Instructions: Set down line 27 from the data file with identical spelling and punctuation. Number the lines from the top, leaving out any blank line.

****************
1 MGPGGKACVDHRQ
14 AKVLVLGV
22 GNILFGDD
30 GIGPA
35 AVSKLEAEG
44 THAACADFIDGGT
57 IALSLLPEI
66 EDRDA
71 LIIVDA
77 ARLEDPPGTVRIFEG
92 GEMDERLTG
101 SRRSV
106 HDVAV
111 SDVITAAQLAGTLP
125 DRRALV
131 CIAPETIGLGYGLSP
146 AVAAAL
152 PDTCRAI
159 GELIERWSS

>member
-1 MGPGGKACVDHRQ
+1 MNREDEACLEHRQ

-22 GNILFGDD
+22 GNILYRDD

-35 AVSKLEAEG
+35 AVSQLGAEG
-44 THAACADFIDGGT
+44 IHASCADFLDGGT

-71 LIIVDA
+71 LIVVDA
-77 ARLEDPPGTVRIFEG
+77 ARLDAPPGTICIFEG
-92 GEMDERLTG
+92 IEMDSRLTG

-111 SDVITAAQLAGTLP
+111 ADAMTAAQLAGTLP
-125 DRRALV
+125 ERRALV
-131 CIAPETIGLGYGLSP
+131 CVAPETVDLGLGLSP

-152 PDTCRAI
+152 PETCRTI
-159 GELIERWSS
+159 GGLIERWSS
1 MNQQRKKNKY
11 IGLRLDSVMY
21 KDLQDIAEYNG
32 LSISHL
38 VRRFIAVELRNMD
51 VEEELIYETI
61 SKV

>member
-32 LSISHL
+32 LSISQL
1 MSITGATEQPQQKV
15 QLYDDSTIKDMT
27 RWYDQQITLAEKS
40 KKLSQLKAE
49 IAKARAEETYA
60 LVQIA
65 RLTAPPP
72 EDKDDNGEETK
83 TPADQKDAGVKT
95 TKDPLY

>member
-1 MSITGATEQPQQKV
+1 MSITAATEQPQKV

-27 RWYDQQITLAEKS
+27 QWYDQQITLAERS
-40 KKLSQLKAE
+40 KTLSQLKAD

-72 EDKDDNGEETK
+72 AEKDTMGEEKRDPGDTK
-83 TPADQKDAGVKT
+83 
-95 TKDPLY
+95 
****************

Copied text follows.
-44 THAACADFIDGGT